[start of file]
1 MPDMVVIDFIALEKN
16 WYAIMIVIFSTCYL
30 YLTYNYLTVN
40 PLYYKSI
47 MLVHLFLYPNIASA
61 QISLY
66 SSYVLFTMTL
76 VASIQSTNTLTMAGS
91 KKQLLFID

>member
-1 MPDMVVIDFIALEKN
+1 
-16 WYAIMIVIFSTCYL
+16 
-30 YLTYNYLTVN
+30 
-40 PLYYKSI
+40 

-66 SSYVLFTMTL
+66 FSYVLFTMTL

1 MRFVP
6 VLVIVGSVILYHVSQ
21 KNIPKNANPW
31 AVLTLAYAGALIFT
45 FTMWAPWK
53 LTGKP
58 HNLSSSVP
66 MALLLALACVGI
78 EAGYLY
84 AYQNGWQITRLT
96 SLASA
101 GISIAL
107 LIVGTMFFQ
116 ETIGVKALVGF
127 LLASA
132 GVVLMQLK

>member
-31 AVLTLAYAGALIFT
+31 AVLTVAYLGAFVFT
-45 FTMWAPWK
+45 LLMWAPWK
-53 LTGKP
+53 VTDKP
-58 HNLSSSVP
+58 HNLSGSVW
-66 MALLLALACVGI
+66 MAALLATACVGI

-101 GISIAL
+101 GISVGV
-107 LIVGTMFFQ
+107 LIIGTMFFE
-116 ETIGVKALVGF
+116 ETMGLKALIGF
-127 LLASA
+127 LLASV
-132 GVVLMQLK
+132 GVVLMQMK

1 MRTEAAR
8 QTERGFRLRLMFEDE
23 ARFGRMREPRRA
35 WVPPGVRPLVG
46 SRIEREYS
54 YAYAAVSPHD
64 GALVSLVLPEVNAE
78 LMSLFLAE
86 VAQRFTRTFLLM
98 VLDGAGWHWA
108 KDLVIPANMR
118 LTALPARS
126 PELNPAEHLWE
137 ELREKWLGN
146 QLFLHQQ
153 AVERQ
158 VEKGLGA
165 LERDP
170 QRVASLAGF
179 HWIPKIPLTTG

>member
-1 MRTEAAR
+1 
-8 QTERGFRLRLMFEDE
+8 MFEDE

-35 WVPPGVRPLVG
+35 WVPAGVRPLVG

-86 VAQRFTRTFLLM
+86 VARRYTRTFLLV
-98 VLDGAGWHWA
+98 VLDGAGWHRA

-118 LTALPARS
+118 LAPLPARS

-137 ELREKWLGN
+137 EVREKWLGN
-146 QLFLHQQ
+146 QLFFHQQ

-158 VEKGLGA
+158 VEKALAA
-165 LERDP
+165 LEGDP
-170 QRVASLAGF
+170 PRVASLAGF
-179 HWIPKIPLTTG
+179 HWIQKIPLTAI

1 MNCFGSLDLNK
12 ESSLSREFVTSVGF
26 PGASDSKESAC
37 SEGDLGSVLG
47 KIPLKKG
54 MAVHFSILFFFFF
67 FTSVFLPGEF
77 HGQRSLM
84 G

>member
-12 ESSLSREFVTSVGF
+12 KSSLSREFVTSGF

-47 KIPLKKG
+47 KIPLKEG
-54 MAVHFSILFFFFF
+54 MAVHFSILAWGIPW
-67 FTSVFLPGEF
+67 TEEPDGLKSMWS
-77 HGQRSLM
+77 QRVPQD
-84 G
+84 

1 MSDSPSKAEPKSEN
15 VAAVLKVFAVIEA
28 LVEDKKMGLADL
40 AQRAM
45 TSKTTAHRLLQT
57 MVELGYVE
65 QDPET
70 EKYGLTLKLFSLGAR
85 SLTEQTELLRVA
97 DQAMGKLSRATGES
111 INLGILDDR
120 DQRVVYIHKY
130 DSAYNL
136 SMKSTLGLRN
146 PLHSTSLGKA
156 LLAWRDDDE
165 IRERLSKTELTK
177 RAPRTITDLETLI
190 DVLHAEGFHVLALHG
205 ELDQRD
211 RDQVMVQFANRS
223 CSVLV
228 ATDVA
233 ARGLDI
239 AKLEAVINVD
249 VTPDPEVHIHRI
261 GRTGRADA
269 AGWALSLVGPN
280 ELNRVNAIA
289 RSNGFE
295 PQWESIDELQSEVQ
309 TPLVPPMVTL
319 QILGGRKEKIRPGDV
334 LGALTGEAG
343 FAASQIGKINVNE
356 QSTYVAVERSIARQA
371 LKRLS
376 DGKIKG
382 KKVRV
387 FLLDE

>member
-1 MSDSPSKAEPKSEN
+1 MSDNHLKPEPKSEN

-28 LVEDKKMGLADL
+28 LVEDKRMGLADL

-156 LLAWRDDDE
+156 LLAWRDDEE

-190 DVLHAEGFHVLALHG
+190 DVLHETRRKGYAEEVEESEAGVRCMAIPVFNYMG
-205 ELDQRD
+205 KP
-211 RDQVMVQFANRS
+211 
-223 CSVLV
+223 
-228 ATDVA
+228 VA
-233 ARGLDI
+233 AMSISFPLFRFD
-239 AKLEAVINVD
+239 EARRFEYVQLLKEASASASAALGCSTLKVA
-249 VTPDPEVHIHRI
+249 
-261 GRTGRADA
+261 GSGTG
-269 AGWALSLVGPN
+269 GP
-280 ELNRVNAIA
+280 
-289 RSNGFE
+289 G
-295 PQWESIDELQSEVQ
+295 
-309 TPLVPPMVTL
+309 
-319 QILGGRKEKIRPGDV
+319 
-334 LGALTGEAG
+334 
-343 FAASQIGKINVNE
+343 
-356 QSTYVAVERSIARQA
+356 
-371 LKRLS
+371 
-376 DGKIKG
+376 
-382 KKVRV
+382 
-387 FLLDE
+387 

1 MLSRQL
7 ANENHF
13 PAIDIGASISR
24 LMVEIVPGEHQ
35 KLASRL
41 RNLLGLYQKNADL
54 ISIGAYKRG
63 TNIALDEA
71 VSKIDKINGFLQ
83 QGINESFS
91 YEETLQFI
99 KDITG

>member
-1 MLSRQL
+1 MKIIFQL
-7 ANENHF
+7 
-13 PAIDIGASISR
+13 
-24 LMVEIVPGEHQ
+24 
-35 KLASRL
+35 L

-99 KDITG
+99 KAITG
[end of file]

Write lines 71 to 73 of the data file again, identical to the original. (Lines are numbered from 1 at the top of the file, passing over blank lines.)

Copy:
137 ELREKWLGN
146 QLFLHQQ
153 AVERQ